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U.S. Open Cup final preview: How Houston are preparing for Messi, mental battle, more

Ahead of Wednesday’s U.S. Open Cup final against Inter Miami and global superstar Lionel Messi, Houston Dynamo head coach Ben Olsen, understandably, wants to keep his cards close to his chest.

“If I had the right plan to stop him [Messi], I wouldn’t give it to you,” said Olsen bluntly in a conversation with ESPN late last week. “I don’t want to get into that too much.”

Fair play to the coach who has the unenviable task of trying to halt the seven-time Ballon d’Or award winner. Arguably the greatest of all time in the sport, 36-year-old Messi has quickly silenced the notion of a potential semi-retirement after joining MLS earlier this summer. Despite his age and also basking in the limelight of a dream World Cup victory with Argentina last winter, Messi has maintained his awe-inspiring momentum from Qatar 2022 by becoming a potent and dynamic attacking wrecking ball for Miami.

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Supported by fellow summer additions like Sergio Busquets and Jordi Alba, as well as other key figures, the forward has already collected 11 goals and eight assists in 12 games in all competitions. Within that short time frame, he’s also: Revived the once last-placed team in the Eastern Conference table through a Leagues Cup title, held an undefeated run in games that he’s featured in, and also earned a chance to claim yet another trophy this Wednesday in the U.S. Open Cup.

But what about the Dynamo?

Living through a more under-the-radar rejuvenation of their own, Houston will undoubtedly be the underdogs when they visit Messi and Co. in Florida this week. They don’t have the same star power or worldwide attention of their opponents, but they’ll still have a fighting chance to steal the spotlight and a possible trophy away from Miami’s No. 10.

Ahead of the U.S. Open Cup final, here’s what Olsen and a couple of Houston’s players had to say about preparing for the championship and about trying to stop La Pulga.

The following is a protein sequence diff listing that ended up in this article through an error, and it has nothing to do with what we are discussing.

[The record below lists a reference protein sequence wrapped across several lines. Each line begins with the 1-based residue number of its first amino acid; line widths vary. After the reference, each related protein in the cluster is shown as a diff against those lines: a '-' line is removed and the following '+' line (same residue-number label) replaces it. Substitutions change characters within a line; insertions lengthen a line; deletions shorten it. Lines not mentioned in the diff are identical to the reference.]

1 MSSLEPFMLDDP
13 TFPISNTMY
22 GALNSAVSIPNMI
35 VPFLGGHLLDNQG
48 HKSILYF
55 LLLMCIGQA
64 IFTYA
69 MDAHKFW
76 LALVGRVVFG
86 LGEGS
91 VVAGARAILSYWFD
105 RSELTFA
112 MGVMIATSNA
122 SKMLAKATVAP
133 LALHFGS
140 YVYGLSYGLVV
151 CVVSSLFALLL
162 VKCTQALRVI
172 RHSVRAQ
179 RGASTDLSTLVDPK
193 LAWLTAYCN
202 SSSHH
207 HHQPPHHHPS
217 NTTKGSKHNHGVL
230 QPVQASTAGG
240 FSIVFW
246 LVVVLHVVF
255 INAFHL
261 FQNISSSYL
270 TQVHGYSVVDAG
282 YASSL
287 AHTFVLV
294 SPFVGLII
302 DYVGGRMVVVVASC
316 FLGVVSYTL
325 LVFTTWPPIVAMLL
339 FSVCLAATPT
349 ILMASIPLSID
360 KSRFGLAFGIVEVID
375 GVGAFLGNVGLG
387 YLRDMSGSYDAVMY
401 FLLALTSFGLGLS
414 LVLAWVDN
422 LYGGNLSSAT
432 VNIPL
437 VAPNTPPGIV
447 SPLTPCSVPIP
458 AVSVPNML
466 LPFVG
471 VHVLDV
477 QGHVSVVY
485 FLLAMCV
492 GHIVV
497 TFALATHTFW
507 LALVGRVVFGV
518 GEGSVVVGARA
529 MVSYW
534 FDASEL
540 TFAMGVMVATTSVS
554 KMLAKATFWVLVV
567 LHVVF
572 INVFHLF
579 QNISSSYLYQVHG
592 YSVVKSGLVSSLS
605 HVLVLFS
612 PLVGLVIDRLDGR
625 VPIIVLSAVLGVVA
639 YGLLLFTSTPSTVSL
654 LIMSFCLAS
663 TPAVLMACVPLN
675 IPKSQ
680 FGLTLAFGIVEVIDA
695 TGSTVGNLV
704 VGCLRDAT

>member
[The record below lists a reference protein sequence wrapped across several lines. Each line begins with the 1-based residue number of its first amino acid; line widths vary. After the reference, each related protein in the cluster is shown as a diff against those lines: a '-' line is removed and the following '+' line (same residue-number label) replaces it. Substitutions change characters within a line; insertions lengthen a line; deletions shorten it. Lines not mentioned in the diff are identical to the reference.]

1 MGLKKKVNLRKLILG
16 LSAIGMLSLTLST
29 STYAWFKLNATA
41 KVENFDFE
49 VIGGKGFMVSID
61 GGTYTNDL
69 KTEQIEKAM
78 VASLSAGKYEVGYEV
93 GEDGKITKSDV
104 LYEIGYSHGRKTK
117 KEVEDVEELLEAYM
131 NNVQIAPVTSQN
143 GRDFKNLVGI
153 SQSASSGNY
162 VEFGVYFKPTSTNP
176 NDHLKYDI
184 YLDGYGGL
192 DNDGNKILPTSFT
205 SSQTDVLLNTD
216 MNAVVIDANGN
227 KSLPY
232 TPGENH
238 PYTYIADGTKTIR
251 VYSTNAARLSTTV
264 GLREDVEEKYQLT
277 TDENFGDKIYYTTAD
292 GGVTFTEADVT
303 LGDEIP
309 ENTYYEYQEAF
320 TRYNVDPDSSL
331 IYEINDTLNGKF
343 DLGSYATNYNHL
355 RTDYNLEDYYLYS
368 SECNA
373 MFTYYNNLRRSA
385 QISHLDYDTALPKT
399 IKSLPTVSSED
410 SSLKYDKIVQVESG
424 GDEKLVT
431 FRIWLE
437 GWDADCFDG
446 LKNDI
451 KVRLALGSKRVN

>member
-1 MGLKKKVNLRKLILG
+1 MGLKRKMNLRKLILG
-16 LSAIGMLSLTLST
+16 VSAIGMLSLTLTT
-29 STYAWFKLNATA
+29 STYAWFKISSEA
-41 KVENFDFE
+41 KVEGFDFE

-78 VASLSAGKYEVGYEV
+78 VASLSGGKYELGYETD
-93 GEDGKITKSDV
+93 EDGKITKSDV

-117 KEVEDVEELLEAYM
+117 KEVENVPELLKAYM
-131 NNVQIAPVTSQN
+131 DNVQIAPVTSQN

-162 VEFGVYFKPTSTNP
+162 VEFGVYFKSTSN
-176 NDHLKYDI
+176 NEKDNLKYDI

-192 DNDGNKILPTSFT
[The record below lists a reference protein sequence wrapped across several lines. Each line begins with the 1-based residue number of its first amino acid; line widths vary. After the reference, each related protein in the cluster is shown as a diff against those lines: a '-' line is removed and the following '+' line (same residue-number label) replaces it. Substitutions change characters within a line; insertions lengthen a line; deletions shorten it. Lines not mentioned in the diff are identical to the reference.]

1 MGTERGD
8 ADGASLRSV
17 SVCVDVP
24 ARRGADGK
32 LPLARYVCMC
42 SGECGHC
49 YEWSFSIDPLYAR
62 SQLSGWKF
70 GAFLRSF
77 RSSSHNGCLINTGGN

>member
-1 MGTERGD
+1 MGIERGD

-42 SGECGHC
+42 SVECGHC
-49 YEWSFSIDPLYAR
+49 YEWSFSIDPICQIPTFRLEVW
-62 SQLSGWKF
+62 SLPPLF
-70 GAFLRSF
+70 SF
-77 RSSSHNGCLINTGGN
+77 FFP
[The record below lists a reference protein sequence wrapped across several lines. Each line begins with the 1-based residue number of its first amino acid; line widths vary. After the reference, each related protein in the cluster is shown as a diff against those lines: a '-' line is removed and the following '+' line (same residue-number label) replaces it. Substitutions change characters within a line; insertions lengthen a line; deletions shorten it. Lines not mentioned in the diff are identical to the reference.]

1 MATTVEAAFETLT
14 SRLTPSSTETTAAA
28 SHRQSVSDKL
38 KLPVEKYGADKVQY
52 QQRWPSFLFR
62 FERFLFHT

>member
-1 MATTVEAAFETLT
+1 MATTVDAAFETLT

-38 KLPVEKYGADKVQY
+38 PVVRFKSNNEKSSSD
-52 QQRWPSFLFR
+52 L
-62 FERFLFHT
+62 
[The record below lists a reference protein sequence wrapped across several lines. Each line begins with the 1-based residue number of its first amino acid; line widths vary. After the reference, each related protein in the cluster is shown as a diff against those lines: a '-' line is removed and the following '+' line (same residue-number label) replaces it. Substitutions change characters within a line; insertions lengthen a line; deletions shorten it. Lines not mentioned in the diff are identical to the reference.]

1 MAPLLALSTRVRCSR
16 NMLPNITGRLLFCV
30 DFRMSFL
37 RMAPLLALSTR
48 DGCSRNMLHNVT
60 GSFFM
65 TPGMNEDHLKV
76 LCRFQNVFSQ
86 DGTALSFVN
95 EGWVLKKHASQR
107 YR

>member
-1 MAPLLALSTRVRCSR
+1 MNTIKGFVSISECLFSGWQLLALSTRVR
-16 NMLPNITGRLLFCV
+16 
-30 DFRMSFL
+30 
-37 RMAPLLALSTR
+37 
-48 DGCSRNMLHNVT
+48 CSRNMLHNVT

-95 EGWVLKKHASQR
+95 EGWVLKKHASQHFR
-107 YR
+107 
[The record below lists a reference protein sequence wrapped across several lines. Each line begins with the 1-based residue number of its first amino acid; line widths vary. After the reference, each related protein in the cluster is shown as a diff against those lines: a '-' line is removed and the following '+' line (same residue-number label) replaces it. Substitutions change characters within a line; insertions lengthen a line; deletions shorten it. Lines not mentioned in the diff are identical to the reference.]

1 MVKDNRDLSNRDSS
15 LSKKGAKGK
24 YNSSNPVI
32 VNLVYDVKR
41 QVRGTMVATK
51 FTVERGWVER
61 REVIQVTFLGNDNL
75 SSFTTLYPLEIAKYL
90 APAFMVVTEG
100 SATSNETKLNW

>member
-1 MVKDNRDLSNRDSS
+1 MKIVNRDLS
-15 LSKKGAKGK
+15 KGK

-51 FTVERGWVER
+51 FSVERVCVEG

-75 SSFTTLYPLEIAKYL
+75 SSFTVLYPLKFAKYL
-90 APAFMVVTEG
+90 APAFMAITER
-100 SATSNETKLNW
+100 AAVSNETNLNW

Houston’s ‘reboot’ in a promising 2023

Before diving into Messi, let’s first quickly revisit how exactly the Dynamo got here to begin with — especially when you consider how much of a mess they were 12 months ago. Back in late 2022, Houston were more known for their flaws rather than their successes.

After a drop to last in the Western Conference table in September of last year, the Dynamo fired head coach Paulo Nagamura before he was able to complete a first full season with the club. Shortly afterwards, and with slim postseason chances, they then failed to qualify for the MLS Cup playoffs for a fifth year in a row.

Needing a much-needed rebuild, Olsen, a former D.C. United coach that won the 2013 U.S. Open Cup, was then brought in as Houston coach in November of 2022. Early on in his tenure, he set out three goals: To make his players fitter, to make it clear how they should play, and to change the mentality and culture of the roster that had previous baggage.

“This is a group effort and this is hopefully just the beginning. We are far from a finished product, and in so many ways, it’s a kind of restarting of the organization on the sporting side. There’s a lot of movement within the front office as well,” said Olsen, who also noted the groundwork built by general manager Pat Onstad and first-ever technical director Asher Mendelsohn. “It’s in some ways a reboot,” Olsen added.

Following a long list of reinforcements and roster changes made under Olsen and through the investment of majority owner Ted Segal, Houston began to gain steam. The defense became more reliable and rigid, team captain and Mexican international Héctor Herrera soon began to play at the level of a league MVP candidate, and the club’s home ground at Shell Energy Stadium then became a fortress with an ongoing 10W-3D-2L record in league play.

Despite a busy schedule that was placed on them in 2023, Houston’s heavily revamped roster benefitted from this as they made progress in not only the regular season, but also the U.S. Open Cup. “With a lot of games you use a lot of players and that’s a good thing,” said Olsen. “It creates a better culture. Everyone’s helping the season, rather than just sitting on the sidelines.”

Physically fit, defensively solid, and eager to dish the ball through their midfield and particularly through Herrera, the team sitting at a playoff-worthy spot at fourth in MLS’ Western Conference now find themselves prepping for the U.S. Open Cup final. And, prepping for their biggest challenge yet in their rebuild.



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Aiming, or attempting, to stop Messi

“You can lose the game, within a second,” said Houston defender Erik Sviatchenko about defending Messi. “He can take advantage of the slightest kind of mistake or the slightest unawareness in the team.”